ⓘ Ethical principles ..

Axiom of equity

The axiom of equity was proposed by Samuel Clarke, an English philosopher, in the spirit of the ethic of reciprocity. In his book A Discourse Concerning the Unchangeable Obligations of Natural Religion, and the Truth and Certainty of the Christian Revelation, Clarke wrote: Whatever I judge reasonable or unreasonable for another to do to me; that, by the same judgment, I declare reasonable or unreasonable, that I in the like case should do for him. Hastings Rashdall, in his 1907 book The Theory of Good and Evil, restated the axiom as: One mans good is of as much intrinsic worth as the like ...

Beneficence (ethics)

Beneficence is a concept in research ethics which states that researchers should have the welfare of the research participant as a goal of any clinical trial or other research study. The antonym of this term, maleficence, describes a practice which opposes the welfare of any research participant. The concept that medical professionals and researchers would always practice beneficence seems natural to most patients and research participants, but in fact, every health intervention or research intervention has potential to harm the recipient. There are many different precedents in medicine an ...

Categorical imperative

The categorical imperative is the central philosophical concept in the deontological moral philosophy of Immanuel Kant. Introduced in Kants 1785 Groundwork of the Metaphysics of Morals, it may be defined as a way of evaluating motivations for action. According to Kant, sentient beings occupy a special place in creation, and morality can be summed up in an imperative, or ultimate commandment of reason, from which all duties and obligations derive. He defined an imperative as any proposition declaring a certain action or inaction to be necessary. Hypothetical imperatives apply to someone who ...

Charity (practice)

The practice of charity means the voluntary giving of help to those in need, as a humanitarian act. There are a number of philosophies about charity, often associated with religion. Effective altruism is the use of evidence and reasoning to determine the most effective ways to benefit others.

Clinical equipoise

Clinical equipoise, also known as the principle of equipoise, provides the ethical basis for medical research that involves assigning patients to different treatment arms of a clinical trial. The term was first used by Benjamin Freedman in 1987. In short, clinical equipoise means that there is genuine uncertainty in the expert medical community over whether a treatment will be beneficial. This applies also for off-label treatments performed before or during their required clinical trials. An ethical dilemma arises in a clinical trial when the investigators begin to believe that the treatme ...

Equal consideration of interests

Equal consideration of interests is a moral principle that states that one should both include all affected interests when calculating the rightness of an action and weigh those interests equally. The term "equal consideration of interests" first appeared in Peter Singers Practical Ethics. If all beings, not just human, are included as having interests that must be considered, then the principle of equal consideration of interests opposes not only racism and sexism, but also speciesism.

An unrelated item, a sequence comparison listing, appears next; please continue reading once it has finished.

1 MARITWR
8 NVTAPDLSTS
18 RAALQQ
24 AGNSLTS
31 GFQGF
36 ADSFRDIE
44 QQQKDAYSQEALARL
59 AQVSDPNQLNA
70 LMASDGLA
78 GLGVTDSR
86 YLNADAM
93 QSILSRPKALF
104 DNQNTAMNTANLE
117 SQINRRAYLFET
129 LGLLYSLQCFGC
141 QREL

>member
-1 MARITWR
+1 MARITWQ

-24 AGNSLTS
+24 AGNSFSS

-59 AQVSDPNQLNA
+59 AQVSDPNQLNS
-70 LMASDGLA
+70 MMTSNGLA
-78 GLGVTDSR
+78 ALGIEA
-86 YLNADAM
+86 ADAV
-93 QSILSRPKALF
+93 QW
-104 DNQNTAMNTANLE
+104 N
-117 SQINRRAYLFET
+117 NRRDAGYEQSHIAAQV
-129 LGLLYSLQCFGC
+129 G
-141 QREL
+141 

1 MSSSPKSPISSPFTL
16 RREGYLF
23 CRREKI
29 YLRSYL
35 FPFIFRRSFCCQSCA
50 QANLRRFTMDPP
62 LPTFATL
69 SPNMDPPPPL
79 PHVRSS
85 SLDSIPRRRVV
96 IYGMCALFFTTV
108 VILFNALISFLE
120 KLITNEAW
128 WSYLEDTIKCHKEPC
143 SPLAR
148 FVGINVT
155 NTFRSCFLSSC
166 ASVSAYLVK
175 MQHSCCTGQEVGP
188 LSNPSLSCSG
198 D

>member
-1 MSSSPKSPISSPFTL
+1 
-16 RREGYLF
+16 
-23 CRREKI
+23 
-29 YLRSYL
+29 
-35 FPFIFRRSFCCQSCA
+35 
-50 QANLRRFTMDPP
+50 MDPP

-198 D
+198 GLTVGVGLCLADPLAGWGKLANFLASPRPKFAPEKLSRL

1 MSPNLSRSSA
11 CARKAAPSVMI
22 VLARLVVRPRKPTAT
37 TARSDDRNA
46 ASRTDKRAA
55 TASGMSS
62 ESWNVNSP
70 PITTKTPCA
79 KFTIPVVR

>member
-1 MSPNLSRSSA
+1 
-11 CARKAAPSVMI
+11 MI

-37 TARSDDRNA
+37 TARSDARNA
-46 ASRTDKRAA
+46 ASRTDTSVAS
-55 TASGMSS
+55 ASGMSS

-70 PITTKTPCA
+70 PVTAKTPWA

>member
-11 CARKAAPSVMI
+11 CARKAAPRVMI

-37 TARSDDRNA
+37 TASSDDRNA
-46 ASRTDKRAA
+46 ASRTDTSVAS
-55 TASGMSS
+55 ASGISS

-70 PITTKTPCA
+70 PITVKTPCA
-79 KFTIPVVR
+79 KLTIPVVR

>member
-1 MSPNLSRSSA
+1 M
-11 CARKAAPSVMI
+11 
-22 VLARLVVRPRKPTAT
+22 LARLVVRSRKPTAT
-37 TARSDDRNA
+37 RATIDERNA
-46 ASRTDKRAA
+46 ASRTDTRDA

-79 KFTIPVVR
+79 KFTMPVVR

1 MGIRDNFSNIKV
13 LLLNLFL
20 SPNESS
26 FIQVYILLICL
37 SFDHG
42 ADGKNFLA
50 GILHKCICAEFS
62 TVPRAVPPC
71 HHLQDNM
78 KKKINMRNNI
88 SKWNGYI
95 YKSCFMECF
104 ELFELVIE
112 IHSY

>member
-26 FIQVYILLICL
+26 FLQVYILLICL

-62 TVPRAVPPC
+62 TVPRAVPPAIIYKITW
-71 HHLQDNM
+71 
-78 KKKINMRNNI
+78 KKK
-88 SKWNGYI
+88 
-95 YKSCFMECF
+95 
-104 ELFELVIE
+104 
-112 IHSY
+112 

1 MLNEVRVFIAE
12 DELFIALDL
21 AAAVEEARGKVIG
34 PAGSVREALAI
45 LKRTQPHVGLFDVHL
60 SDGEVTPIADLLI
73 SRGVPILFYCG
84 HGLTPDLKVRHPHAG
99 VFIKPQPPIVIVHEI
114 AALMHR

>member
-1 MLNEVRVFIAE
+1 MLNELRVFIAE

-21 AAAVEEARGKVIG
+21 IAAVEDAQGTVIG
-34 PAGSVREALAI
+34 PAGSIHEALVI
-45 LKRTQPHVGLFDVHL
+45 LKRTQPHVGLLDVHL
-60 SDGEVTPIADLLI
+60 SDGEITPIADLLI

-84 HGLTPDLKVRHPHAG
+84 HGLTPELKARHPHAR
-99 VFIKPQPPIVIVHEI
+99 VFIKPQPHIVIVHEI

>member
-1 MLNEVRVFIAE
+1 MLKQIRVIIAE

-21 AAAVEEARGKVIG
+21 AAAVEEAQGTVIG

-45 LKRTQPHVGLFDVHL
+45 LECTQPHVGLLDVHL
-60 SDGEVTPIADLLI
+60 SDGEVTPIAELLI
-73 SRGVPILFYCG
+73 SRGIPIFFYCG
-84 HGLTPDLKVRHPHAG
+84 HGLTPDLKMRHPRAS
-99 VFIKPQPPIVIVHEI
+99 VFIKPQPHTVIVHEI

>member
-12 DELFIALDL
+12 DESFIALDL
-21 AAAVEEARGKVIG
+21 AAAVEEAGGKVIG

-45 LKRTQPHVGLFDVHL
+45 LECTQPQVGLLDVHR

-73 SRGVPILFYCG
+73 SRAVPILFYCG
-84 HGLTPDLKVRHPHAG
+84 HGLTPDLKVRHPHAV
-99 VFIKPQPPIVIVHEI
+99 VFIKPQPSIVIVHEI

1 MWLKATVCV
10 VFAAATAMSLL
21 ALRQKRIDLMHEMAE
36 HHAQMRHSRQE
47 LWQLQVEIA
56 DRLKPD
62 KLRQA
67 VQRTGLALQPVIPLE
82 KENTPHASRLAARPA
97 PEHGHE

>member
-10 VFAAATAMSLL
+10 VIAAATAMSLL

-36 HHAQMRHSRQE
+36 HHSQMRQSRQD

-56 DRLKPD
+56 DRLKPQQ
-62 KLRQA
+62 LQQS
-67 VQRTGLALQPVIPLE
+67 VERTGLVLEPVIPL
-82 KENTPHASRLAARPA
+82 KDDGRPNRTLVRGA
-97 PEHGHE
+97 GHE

ⓘ Ethical principles

  • The American Psychological Association APA Ethical Principles of Psychologists and Code of Conduct for short, the Ethics Code, as referred to by the
  • The Ethical movement, also referred to as the Ethical Culture movement, Ethical Humanism or simply Ethical Culture, is an ethical educational, and religious
  • Biomedical and Behavioral Research. Its full title is the Belmont Report: Ethical Principles and Guidelines for the Protection of Human Subjects of Research, Report
  • gathering emerged a set of ethical principles against human trafficking, which became known as the Athens Ethical Principles All signatories declare zero
  • instructor. Because teaching is leadership based upon moral and ethical principles The student is positioned into a role where participation means
  • Ethical egoism is the normative ethical position that moral agents ought to act in their own self - interest. It differs from psychological egoism, which
  • Ethical limitarianism is an ethical theory relating to priorities of intervention where need or risk might be evident. As the principle of distributive
  • same rules. While there are differences between ethical banks, they do share a desire to uphold principles in the projects they finance, the most frequent
  • Prichard, Moore thought that one could derive principles of obligation from propositions about what is good. Ethical intuitionism suffered a dramatic fall from
  • education in humanist ethical principles This replaced the previous object: The study and dissemination of ethical principles and the cultivation of